Skip to main content

Matchup of the Game: punch and duty in red zone


   Rookie running back Jeremy Hill has added some red-zone punch.


The Bengals are coming off a bruising, effective effort against the Ravens' NFL leading red-zone defense with three touchdowns on four journeys inside the 20 in last Sunday's 27-24 victory. Now after knocking the Ravens out of the top spot, they face a Jaguars defense ranked first in the red, where they allow a touchdown just 35 percent of time.

And it's a preview of what the Bengals are going to see all over the field because, like the Colts defense that shut out Cincinnati two weeks ago, the Jaguars are expected to stack the box with their own physical front, constrict the entire field like it's in the red zone, and dare quarterback Andy Dalton to beat them against a front generating the second most sacks in the NFL.

"The key with these guys is staying out of third and long," says left guard Clint Boling. "They really like to bring the pressure and it comes from all over. We've got to watch for that."

The Jags have been salty of late, giving up just 3.75 yards per rush in the last four games, good for 11th in the NFL.

"It's a lot tighter and a lot less area to work with down there (in the red zone), but in the middle of the field I guess you could say the same thing," Hill says. "If you get a team that's playing gap sound football and they have an extra guy in there it's obviously going to be tough to get them all blocked up. The onus is on us as backs to make people miss, because once you get past that second level there's no back there."

The 6-1, 230-pound Hill steps into Sunday's spotlight with tag-team partner Giovani Bernard expected to miss his first NFL game with a variety of nicks after not practicing Wednesday and Thursday. But even though Bernard and Hill are on pace to give them the most rushing touchdowns by a tandem since rookie Corey Dillon and Ki-Jana Carter combined for 17 in 1997, offensive coordinator Hue Jackson isn't happy with the running game. He wants longer blocks and longer runs and the word has gone forth in practice this week.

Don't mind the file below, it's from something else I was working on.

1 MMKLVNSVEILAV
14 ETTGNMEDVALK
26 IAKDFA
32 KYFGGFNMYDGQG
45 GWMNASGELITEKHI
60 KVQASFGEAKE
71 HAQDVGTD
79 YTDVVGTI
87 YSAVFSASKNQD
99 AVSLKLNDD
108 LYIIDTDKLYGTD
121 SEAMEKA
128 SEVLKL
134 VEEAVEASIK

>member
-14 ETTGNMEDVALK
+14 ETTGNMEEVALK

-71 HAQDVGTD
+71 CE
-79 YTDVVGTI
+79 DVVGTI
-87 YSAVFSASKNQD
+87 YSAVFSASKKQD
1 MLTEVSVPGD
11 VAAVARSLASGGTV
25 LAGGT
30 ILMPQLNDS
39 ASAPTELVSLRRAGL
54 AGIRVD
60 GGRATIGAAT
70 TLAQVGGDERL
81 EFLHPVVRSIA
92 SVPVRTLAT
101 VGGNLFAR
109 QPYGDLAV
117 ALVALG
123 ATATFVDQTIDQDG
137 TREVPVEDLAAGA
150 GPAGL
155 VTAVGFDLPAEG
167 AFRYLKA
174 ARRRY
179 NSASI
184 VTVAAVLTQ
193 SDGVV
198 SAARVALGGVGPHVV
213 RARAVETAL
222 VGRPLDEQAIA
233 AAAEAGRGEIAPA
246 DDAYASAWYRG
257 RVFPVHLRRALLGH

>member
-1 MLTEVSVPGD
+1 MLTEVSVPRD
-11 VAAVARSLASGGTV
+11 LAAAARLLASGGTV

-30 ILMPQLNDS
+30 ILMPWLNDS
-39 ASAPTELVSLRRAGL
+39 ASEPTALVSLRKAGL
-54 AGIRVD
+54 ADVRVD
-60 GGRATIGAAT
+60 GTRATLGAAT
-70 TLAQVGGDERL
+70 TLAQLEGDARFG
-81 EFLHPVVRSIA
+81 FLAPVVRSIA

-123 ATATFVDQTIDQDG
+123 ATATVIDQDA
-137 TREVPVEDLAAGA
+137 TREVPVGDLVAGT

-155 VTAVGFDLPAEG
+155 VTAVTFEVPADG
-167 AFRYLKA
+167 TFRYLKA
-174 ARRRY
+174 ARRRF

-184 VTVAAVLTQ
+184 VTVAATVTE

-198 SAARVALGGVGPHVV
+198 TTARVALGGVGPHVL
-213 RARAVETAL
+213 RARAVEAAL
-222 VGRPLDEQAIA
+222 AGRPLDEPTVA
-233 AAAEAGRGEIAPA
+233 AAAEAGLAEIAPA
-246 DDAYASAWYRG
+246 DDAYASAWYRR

But he already sent his message in crunch time last Sunday. With the season on the line and needing six yards on four downs in the final two minutes, the Bengals called four runs. Of course, the last one was originally called a pass when Dalton checked into the winning one-yard sneak with 57 seconds left. But the fact remains that Jackson is going to pound it until they can pound it. It plays into Dalton's strengths. He has a 24-3-1 record when they run it at least 30 times, including 3-0-1 this season.

"I think attempts really tell the story," Hill says. "If you look at all the games we lost, our rush attempts have been extremely low. In the games we won we had 50-50 run/pass so if we can get those attempts up and make the defense respect it, it can help us out as an offense.

 "I don't really think there's a magic number. I think it's the ratio with the pass and the time of possession. If you can control the clock and you're not passing 70 percent of the time I think it's going to help you win."

Of Sunday's 20 red-zone snaps, 12 were runs and it reflects the identity Jackson is slowly giving this offense, For the first time since 2009 and for only the second time in the Marvin Lewis Era, his quarterback is on pace to throw fewer than 500 passes. They already have nine red-zone rushing touchdowns after 12 all last season. So while the run has been inconsistent, it has been more productive down close.